Cameron Foster is an unconventional newspaper editor who stands fast behind a rogue reporter determined to cut through political spin and uncover the truth about a government scandal.
Bill Nighy, who plays Foster in the BBC America miniseries “State of Play,” says the British media “adored” the drama because journalists “are seen as heroic and that doesn’t happen often.
“Usually they are brought on to demonstrate the shallower side of life, like actors are brought on to demonstrate how dumb or egotistical people can be.”
A big hit in England, the six-part conspiracy thriller airs on BBC America beginning 9 p.m. ET Sunday.
A plum role for NighyNighy is best known to American audiences as the drug-addled, over-the-hill rocker Billy Mack in last year’s romantic comedy “Love, Actually.”
The over-the-top role won him a BAFTA award, the British equivalent of an Oscar, as well as a nod from the Los Angeles Film Critics, which also honored his work in three other recent films: “AKA,” “I Capture the Castle,” and “Lawless Heart.”
Actually, Nighy, 53, was a second choice for Foster, editor of the upmarket broadsheet The Herald. Writer and executive producer Paul Abbott had imagined the part for popular British character actor Michael Kitchen, who was unavailable.
Yet Abbott says Nighy proved to be “fantastic” because he’s somebody who can step into complex occupational roles — whether it be a rock musician or newspaper editor — and play the parts convincingly.
Ripped from the headlines?Abbott’s drama begins with two seemingly unrelated and very disparate deaths on the same day in London that are gradually connected to the same government scandal.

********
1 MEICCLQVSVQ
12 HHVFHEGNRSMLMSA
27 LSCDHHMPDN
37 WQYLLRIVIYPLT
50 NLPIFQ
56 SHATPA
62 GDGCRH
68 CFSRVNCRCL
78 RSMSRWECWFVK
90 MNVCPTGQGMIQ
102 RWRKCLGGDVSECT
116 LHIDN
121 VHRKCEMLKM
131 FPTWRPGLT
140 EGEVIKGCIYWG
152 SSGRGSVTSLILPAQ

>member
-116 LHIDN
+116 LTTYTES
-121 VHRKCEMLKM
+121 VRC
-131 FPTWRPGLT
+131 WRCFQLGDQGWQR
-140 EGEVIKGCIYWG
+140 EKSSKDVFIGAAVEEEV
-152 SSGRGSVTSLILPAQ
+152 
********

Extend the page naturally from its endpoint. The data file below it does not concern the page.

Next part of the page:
It also was inspired by Abbott’s anger “with the way modern government is going ... hijacked by PR and spin,” he said. “A lot of the characters reflect my own grief.”
Since Abbott wrote the script, several high-profile scandals on both sides of the Atlantic, including the deaths of Washington intern Chandra Levy and British weapons expert David Kelly, made it look as if Abbott ripped — or ripped off — his story from the headlines. Instead, Abbott suggests he was the one ripped off. “They’d nicked mine!” he jokes.
Abbott, who’s writing a second “State of Play” series, is a champion of “meaty six-parters,” a format he believes outsmarts the predictability of regular hourly drama series in which “the shape really bores you after a while, because you know they can’t turn any corners without showing the bend.”
Nighy says real journalists reacted to the character of Foster with notes begging, “Please will you be our editor?” or comments like, “I’ve learned how to save the world, and still be in the pub by half-past five.”
Nighy looks the part
This is not the first time Nighy has played a media type.
“In a career like mine you have phases,” he explained. “There was a time in my 30s when I played journalists, then there was a time when I played adulterers, just adulterers ... I tend to play tall, shallow men, who are a bit of a nuisance around women ... and I also always have hair that’s slightly too long for my age.”
Imbued with wit and self-deprecating charm, Nighy is fond of telling stories about his life’s journey.
He briefly aspired to be a journalist himself, but was rejected by his hometown paper in Southeast England. His desire to be a writer continued, but the closest he got was a job as a messenger boy delivering copies of The Field magazine to posh London hotels.
Eventually Nighy went to drama school and in the early 1980s, began working extensively in theater.
He was cast in the David Hare play “A Map of the World” in the early ’80s as “a man who couldn’t breathe every time this woman walked into the room.” The woman was played by Diana Quick, best known as Julia Flyte in the miniseries “Brideshead Revisited.”
They’ve been together ever since, and have a grown daughter who’s following them into acting.